We are delighted to announce that two zoology projects have won in this year’s Vice-Chancellor’s Public Engagement with Research Awards.
Professor Louise Richardson, Vice-Chancellor says: “I have been deeply impressed by the quality of the public engagement with research projects submitted for this year’s awards. The breadth and diversity of the activities taking place show how seriously the University takes its commitment to public engagement.”
PENGUIN WATCH - CITIZEN SCIENCE TO MONITOR THE SOUTHERN OCEAN
The award-winning project Penguin Watch was designed to help conserve the declining number of penguins, by collecting time-lapse imagery of penguin colonies to monitor the timing and success rate of breeding pairs. The project is led by Dr Tom Hart of the Department of Zoology and Professor Chris Lintott of the Department of Physics.
"The Penguin Watch team are absolutely delighted to have received this award,” said Dr Hart. “It's a project that we have worked very hard to build and expand over the last few years, and something we are very proud of. To have it recognised in this way is extremely rewarding.”
Public volunteers process the data taken from the time-lapse imagery on penguinwatch.org via the Zooniverse platform. Since its launch in September 2014 over 865,000 people visited the website, with 48,000 going on to become registered users, many of whom visit the site every day.
“We are so grateful to all of our volunteers who have made the project such a success. We're constantly in awe of people's dedication to counting penguins”, said Dr Hart.
The project continuously seeks to engage new publics with the research taking place and to encourage more volunteers by generating media interest including appearances on the BBC 10 O'clock news.
“Penguin Watch is really important to us as an outreach tool”, said Dr Hart. “It's wonderful that so many people - of a whole range of ages - have become involved in the project. It's also a great way of introducing people to conservation biology and the polar environment; to see people's enthusiasm for the project is extremely rewarding.”
Penguin Watch has processed 6 million images to date, generating an outstanding data legacy. The data is being used by DPhil students and to inform bodies such as the Commission for the Conservation of Antarctic Marine Living Resources.
“Penguin Watch wouldn't exist were it not for the Zooniverse team, to whom we are very grateful! I would also personally like to thank the Penguin Watch moderators, who enthusiastically and expertly manage the Penguin Watch 'Talk' forum.”
TRANSFORMING LION KILLERS INTO LION CONSERVATIONISTS: ENGAGING THE PUBLIC IN TANZANIA'S RUAHA LANDSCAPE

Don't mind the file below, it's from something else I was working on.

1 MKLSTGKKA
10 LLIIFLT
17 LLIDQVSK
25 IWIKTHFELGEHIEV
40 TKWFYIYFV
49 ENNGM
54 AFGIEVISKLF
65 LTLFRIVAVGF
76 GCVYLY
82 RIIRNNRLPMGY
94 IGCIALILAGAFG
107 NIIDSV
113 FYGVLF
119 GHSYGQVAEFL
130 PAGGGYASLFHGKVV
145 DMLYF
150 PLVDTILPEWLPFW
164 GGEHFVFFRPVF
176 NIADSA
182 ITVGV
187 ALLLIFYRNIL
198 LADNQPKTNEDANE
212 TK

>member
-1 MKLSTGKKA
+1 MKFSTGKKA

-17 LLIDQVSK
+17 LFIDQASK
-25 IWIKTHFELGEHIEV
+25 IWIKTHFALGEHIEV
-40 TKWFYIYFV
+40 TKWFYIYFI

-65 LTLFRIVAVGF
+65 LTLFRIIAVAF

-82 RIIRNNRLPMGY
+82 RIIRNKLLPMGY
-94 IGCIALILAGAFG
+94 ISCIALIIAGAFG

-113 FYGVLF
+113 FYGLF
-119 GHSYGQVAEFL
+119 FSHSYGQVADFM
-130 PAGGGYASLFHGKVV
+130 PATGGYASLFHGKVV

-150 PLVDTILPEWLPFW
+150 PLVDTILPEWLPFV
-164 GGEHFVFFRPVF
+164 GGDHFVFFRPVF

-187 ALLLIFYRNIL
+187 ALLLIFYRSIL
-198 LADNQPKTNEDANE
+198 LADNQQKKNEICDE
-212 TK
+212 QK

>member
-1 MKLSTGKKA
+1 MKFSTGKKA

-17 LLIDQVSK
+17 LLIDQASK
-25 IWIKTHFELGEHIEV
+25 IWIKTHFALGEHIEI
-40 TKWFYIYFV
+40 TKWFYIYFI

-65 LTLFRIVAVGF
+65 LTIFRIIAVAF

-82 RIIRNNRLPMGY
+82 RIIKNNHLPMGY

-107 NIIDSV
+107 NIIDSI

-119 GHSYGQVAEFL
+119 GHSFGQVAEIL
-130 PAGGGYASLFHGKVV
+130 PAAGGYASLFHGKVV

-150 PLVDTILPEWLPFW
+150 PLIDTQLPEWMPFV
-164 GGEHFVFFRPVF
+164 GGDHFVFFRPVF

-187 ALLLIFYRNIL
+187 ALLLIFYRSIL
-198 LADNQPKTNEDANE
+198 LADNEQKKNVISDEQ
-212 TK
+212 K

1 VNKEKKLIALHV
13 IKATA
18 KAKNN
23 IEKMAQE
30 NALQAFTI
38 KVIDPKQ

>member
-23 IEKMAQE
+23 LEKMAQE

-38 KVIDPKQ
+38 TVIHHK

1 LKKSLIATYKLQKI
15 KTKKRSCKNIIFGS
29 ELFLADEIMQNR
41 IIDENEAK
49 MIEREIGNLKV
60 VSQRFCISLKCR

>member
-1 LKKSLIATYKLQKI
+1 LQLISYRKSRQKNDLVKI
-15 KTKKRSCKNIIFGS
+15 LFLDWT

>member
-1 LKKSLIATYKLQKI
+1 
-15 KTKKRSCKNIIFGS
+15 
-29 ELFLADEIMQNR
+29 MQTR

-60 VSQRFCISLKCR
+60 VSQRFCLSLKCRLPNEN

The award-winning project led by Dr Amy Dickman of WildCRU aimed to educate communities in Tanzania’s Ruaha landscape, which holds the world’s second largest lion population, but also has extremely high rates of lion killing by local people.
The project conducted educational Park visits for villagers to learn first-hand about wildlife conservation. Ruaha is East Africa’s biggest National Park, but under-resourced local people are unable to visit it. They therefore only experience wildlife when it is posing a danger to them, and are antagonistic towards the Park and its wildlife. However, to date over 1000 people from 16 villages have participated in the project, and now over 95% report improved attitudes towards wildlife.
Upon receiving the award, Dr Dickman said: “I am thrilled that the project has been recognised – these awards highlight that researchers across the University are doing meaningful, impactful work which really changes peoples’ lives as well as generating scientific advances.”
“It is an honour that our work in Tanzania with local communities has been recognised, and I hope this will raise awareness of our work, the importance of lion conservation, and the wider value of engaging people at all levels in Oxford’s research.”
The project also organises educational DVD nights and has engaged over 30,000 local villagers, communicating information about wildlife conservation and the status of lions. Officers in 10 villages have been trained on best-practice livestock protection methods, and young warriors are employed to track lions, prevent lion hunts and protect communities and livestock from lions.
Lion killing has reduced by over 90% in the core study area, therefore improving the outlook for long-term conservation alongside development. The project team are committed to Ruaha and intend to continue and expand their work there, as well as expanding the model to other areas where conflict imposes high costs on both people and wildlife.
“This award represents an incredible team of people,” said Dr Dickman. “Thank you to over 60 employees in Tanzania, the local communities who have worked so openly with us, and also our donors and supporters, without whom this could never have happened.”